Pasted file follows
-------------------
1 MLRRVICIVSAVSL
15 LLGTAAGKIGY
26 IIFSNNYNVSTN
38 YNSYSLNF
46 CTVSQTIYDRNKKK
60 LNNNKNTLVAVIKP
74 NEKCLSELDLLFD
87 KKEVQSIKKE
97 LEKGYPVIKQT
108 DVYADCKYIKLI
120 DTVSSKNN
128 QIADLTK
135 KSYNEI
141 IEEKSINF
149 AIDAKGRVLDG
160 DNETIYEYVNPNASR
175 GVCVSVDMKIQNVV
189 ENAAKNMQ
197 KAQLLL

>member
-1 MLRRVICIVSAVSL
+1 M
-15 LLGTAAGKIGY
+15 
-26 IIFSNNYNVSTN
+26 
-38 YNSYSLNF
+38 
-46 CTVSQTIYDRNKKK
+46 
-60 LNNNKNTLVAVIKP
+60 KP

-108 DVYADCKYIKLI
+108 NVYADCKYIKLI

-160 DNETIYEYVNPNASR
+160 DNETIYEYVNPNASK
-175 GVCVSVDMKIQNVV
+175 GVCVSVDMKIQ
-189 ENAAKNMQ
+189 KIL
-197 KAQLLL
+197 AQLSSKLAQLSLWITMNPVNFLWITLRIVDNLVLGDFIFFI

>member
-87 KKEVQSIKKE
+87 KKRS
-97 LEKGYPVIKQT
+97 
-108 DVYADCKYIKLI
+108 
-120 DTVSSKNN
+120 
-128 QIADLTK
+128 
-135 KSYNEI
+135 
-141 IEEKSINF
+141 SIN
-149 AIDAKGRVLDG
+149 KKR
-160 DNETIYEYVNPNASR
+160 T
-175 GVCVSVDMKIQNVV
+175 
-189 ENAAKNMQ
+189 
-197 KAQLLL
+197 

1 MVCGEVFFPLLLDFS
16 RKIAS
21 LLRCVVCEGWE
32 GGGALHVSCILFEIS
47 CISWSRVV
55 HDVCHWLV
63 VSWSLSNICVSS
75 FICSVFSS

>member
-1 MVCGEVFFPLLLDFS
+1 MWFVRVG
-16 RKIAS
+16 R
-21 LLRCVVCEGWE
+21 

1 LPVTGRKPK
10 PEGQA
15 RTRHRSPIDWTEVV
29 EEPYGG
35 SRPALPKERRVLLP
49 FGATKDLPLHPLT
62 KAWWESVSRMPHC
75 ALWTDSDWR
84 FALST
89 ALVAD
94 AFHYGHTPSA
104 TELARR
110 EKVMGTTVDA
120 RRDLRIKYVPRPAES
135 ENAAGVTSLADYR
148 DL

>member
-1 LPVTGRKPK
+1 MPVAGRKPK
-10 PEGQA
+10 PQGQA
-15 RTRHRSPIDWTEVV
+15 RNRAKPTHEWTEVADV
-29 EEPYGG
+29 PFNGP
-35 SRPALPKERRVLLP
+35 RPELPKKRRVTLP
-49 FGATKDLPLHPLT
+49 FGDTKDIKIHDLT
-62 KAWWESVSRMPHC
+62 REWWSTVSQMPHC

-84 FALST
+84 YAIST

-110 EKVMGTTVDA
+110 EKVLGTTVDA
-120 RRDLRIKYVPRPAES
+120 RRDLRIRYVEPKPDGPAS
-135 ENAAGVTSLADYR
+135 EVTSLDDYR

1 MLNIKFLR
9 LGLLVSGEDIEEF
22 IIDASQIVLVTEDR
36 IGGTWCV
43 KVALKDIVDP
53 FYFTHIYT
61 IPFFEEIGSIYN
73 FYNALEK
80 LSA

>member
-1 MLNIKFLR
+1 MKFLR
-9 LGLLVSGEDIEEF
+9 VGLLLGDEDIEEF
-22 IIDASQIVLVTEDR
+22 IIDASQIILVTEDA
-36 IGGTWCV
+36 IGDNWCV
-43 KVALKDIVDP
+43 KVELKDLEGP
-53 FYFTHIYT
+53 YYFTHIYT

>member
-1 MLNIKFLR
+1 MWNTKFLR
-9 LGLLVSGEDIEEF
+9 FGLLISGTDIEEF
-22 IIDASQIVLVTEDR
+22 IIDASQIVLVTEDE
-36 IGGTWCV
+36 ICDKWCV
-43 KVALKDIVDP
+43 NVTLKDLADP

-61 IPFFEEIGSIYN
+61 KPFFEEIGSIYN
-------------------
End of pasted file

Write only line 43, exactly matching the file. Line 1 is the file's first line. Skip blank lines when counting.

>member